[This post originally appeared on Adrian Crook’s Freetoplay.biz site.]
At last month’s Casual Games Conference in Seattle, I spent about 30 minutes chatting with Daniel James, CEO of Three Rings. Daniel told me an interesting story about how Puzzle Pirates, the hit Java MMO, has accelerated user base growth.
Puzzle Pirates utilizes few other distribution portals outside of www.puzzlepirates.com. But one site Daniel has had phenomenal success with has been Miniclip.com, the browser-based games portal.
In Daniel’s experience, a stunning 1 million out of Puzzle Pirates’ 3 million players have come via Miniclip alone.
Because Miniclip users are younger, they don’t monetize as well as other players. Daniel’s estimation was 1% monetization for Miniclip users vs 5% among the rest of the Puzzle Pirates user base. However, according to Daniel a secondary wave of word-of-mouthers join Puzzle Pirates shortly after each wave of new Miniclip users and the conversion rate among this secondary wave is much better.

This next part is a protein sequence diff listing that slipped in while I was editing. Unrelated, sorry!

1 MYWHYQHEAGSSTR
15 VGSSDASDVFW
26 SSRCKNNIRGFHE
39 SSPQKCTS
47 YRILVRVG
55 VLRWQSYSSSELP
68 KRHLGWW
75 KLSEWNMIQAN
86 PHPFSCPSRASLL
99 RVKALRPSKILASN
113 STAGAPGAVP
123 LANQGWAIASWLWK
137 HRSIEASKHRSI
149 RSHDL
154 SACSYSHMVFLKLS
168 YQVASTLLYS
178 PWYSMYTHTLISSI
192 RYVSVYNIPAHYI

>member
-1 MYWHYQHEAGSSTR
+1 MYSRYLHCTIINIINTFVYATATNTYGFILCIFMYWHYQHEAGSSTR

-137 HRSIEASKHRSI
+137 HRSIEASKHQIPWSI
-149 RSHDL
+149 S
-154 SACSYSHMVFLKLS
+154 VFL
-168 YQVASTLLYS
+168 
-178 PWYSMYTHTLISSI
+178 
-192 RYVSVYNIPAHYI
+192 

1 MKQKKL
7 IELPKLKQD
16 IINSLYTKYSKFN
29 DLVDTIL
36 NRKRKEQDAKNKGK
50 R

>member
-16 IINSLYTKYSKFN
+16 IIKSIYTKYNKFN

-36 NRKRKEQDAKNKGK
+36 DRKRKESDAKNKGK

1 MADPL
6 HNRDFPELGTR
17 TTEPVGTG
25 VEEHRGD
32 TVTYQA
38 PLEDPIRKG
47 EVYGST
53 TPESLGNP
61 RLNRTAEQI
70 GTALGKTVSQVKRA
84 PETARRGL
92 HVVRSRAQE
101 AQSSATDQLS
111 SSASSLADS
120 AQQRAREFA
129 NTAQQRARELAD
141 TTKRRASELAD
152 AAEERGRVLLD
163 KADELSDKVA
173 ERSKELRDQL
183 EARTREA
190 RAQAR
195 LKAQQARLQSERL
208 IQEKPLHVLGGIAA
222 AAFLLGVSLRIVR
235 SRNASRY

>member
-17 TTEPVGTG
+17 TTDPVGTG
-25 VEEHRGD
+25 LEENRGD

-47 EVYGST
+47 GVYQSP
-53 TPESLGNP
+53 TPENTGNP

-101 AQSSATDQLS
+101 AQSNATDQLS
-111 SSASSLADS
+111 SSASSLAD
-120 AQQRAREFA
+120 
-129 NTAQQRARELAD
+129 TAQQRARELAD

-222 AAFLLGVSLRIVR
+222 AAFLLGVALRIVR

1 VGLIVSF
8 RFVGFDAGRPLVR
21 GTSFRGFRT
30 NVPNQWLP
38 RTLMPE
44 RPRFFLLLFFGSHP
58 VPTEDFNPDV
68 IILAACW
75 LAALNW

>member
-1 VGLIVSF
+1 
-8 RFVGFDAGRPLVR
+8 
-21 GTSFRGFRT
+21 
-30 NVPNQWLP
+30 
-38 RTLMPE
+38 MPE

I bring this up now because of this very recent Ypulse article, which contends that Miniclip has been the primary growth catalyst for games like Club Penguin and Runescape as well. A degree of influence not surprising given the “explosive growth” of the Miniclip.com site itself, as illustrated on this chart.
Here are some quotes from the Ypulse article:
Without Miniclip, it is likely that there is no Club Penguin phenomenon. The product launched in October 2005 and was able to eke out a base of about 25,000 users. A few months later, the game was posted on Miniclip and experienced explosive growth. By September, the product had over 2.6 million users. Runescape’s user base saw a similar, if slightly less dramatic, increase from a niche game to a multi-million user success.
With a core demographic of 10-24 year olds, Miniclip has built a portal with the power to instantly launch a youth brand. What network TV was for The Transformers, so Miniclip has been for Club Penguin. Great products can travel virally, but the task is a lot easier if the starting point is 30 million exposures.